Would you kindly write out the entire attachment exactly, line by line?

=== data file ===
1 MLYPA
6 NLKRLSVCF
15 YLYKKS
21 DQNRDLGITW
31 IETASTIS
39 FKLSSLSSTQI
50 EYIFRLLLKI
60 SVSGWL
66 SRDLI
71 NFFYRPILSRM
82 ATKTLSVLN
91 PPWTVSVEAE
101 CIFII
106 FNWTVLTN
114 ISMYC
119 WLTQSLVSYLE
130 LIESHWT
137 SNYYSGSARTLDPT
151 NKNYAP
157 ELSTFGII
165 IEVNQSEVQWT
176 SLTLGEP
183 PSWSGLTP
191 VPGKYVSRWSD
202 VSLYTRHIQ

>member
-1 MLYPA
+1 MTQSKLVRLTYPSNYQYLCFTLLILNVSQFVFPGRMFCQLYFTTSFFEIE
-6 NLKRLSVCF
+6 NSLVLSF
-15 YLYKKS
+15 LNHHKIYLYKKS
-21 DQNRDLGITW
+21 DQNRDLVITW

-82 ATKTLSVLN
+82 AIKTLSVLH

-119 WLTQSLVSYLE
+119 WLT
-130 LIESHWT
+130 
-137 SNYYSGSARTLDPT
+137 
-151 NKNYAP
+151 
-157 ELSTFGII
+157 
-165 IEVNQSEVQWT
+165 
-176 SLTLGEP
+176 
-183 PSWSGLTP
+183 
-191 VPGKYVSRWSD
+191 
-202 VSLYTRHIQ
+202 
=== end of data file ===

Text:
1 MLYPA
6 NLKRLSVCF
15 YLYKKS
21 DQNRDLGITW
31 IETASTIS
39 FKLSSLSSTQI
50 EYIFRLLLKI
60 SVSGWL
66 SRDLI
71 NFFYRPILSRM
82 ATKTLSVLN
91 PPWTVSVEAE
101 CIFII
106 FNWTVLTN
114 ISMYC
119 WLTQSLVSYLE
130 LIESHWT
137 SNYYSGSARTLDPT
151 NKNYAP
157 ELSTFGII
165 IEVNQSEVQWT
176 SLTLGEP
183 PSWSGLTP
191 VPGKYVSRWSD
202 VSLYTRHIQ

>member
-1 MLYPA
+1 MTQSKLVRLTYPSNYQYLCFTLLILNVSQFVFPGRMFCQLYFTTSFFEIE
-6 NLKRLSVCF
+6 NSLVLSF
-15 YLYKKS
+15 LNHHKIYLYKKS
-21 DQNRDLGITW
+21 DQNRDLVITW

-82 ATKTLSVLN
+82 AIKTLSVLH

-119 WLTQSLVSYLE
+119 WLT
-130 LIESHWT
+130 
-137 SNYYSGSARTLDPT
+137 
-151 NKNYAP
+151 
-157 ELSTFGII
+157 
-165 IEVNQSEVQWT
+165 
-176 SLTLGEP
+176 
-183 PSWSGLTP
+183 
-191 VPGKYVSRWSD
+191 
-202 VSLYTRHIQ
+202 